“Oh no, I never bothered with any recipes at the restrunt.” She answered after I inquired about the menu items at her and my late-grandfather’s Vermont eatery.

“How did you make everything?” I was blown away. The woman owned, managed and cooked, from scratch with apparently no guidance, everything on the menu at “Bischoff’s Restaurant.” In the 1940s and 50s, hungry skiers  and locals alike piled into cozy wooden benches to enjoy her cooking.

“I just made it and tasted as I went along.” She said matter-of-factly. “Have you ever made my split pea soup? I wrote it down for you somewhere.” I will get that recipe as soon as possible. But until then, this Vermont Cheddar soup will have to do. And it does.

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Filed under Appetizer, Dinner, Fall, Heather Platt, Lunch, Soup/Stew, Uncategorized, Winter

Cooking with an Idiot: Steak with Chimichurri Sauce

Daniel is a genius. It’s also a bit of a miracle that we’re still friends considering after arriving at NYU from Vermont in the fall of 2000, I thought it was okay to wear my brown corduroy overalls to orientation. Daniel, who isn’t shy about his opinions, later admitted to having “judged me harshly” for the poor fashion choice. I’ve had classmates express vague recollections of what they remember as ‘a bear costume’ when they first met me.  I cringe realizing that it was actually those beloved overalls. Thankfully Daniel isn’t shallow and his first impression quickly subsided and fourteen years of friendship continues.

Some of the many stories I want to tell about Daniel include: his unlikely and very brave day on September 11, 2001, his hilarious experience as a rebellious second grader in Santiago, Chile and his stranger-than-fiction roommate in Madrid. But these are long, precious to me (and probably him), and beside the point. So I thought we could sum it all up with a couple of lists.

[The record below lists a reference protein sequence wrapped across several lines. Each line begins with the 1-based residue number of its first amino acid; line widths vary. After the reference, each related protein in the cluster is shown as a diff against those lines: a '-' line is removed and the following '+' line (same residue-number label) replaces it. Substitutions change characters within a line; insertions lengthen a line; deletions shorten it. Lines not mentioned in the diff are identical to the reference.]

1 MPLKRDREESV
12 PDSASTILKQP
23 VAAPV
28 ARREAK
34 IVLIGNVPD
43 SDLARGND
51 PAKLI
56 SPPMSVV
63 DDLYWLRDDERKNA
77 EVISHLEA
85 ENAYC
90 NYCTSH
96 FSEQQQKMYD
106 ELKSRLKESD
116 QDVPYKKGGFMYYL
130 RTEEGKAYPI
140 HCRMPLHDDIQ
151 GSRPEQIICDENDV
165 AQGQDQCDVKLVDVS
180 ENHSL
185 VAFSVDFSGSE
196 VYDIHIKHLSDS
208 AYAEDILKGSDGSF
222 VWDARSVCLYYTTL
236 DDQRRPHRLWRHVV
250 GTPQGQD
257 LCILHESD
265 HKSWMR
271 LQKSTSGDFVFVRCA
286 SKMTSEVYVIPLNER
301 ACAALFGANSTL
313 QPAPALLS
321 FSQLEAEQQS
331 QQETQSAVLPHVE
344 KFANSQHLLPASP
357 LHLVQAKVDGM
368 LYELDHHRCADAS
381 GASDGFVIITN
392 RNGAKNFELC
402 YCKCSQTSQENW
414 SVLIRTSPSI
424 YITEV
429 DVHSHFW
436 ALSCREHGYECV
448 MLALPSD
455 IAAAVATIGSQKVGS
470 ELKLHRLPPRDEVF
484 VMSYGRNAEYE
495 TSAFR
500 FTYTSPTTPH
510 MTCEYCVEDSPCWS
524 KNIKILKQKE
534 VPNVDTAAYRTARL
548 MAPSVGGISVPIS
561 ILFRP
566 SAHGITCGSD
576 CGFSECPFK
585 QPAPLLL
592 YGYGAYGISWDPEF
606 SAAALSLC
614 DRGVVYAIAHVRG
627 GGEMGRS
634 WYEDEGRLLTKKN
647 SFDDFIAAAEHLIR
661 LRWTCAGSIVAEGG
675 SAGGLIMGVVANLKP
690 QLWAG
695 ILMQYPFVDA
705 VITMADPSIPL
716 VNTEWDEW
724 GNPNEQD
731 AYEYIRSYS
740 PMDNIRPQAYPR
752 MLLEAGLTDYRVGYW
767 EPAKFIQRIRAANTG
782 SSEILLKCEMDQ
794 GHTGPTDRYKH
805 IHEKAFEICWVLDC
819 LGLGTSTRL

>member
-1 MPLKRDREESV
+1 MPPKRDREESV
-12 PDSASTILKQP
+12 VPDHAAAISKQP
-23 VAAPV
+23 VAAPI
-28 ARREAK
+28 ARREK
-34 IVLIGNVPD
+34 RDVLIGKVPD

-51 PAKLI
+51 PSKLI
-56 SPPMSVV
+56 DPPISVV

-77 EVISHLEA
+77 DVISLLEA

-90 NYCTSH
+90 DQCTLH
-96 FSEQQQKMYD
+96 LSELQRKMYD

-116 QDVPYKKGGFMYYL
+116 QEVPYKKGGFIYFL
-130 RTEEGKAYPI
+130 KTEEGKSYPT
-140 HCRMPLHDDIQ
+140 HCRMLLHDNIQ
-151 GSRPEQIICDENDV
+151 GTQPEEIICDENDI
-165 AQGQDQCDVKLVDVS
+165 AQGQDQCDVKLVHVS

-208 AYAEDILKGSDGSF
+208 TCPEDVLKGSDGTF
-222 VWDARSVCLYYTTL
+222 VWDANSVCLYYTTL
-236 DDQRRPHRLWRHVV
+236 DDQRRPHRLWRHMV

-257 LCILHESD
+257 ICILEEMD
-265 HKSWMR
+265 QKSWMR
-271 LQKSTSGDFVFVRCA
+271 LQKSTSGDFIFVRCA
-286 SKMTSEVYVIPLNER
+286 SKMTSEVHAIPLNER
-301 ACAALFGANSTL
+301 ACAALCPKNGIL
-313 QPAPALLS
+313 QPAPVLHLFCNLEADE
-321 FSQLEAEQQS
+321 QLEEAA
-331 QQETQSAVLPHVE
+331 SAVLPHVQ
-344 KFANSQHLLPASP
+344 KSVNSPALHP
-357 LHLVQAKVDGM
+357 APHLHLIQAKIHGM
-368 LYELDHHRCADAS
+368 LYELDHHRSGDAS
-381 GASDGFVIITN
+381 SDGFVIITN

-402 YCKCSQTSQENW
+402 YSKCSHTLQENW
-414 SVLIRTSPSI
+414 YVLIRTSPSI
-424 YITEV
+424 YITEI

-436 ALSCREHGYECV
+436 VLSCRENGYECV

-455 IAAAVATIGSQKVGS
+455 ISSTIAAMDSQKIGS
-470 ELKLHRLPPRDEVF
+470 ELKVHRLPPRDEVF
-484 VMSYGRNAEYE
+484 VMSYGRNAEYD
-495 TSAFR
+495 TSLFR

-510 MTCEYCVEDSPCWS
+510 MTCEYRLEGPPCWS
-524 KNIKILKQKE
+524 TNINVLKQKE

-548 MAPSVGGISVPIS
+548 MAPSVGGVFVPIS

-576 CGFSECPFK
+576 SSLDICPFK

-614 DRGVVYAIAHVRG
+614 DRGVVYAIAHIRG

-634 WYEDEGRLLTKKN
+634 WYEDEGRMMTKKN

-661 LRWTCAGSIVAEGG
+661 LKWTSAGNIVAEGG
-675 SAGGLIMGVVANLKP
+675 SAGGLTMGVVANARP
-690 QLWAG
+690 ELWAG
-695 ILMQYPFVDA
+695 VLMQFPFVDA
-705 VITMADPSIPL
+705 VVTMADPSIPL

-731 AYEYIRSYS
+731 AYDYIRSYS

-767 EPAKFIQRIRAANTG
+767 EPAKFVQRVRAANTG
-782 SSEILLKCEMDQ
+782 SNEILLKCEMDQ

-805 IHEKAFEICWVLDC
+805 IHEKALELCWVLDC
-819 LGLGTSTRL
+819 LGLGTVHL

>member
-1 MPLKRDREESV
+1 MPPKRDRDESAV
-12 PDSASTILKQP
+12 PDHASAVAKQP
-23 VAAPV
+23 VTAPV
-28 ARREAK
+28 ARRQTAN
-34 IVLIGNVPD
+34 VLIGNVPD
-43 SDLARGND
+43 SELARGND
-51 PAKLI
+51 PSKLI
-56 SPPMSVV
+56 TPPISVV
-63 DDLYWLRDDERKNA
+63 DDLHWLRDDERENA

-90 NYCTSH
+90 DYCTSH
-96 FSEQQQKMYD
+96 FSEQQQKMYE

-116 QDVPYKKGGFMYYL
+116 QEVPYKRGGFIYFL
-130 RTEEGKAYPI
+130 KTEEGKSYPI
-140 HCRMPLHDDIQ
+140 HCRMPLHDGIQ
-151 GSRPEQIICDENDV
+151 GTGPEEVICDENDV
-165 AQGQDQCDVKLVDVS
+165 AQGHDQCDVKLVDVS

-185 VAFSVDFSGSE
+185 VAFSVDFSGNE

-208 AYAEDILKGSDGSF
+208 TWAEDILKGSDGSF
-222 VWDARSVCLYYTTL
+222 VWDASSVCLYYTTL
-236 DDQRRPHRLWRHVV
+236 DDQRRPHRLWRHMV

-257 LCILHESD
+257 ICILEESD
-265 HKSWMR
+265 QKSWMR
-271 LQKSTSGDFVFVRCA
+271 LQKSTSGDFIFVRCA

Things Daniel is good at:

1. Being a best friend. I had my heart broken for the first time during my Freshman year of college. As a result, I cried while in rest pose during yoga class (If you’re in drama school at NYU, you take yoga for credit, naturally.) While the tears streamed down my face onto my mat, arms stretched down my sides in proper Savasana, I felt a hand tap the top of mine, comfortingly.  Daniel on the mat next to me remained still but had reached out his arm just enough to tell me it was all going to be okay. And it was.

2. Writing stories.

3. Making me laugh so hard I can’t breath.

4. Planning trips to the beach. One time on a drive to Malibu, Daniel seemed so unnaturally euphoric  that I became sincerely suspicious and  had to ask if he had taken something.  “No! I just LOVE the beach.”

Things Daniel isn’t good at:

1. Math. Considering his genius in all other areas, this caught me off guard once in a New York City taxi cab. When I exited the yellow vehicle and realized Daniel hadn’t gotten out, I peeked back in to see him with one hand flexed, pushing down on the top of his head in utter confusion as if the pressure on his skull would somehow work as a calculator for computing taxi cab tip amounts.

2. Cooking.  “Is there enough for a hungry Dan?” He used to ask when I offered him whatever cafeteria-alternative I had cooked up in my dorm for my roommates.  “Mmm…it’s a revelation.” He has said with wide eyes while chomping down on corn on the cob with miso butter at my house. “I’m savoring every bite.” He has explained while my husband and I notice that we’re eating embarrassingly faster than him. The compliments certainly make me love cooking for Daniel. But when it comes to his own skills…He has a thing or two to learn. So we made this video.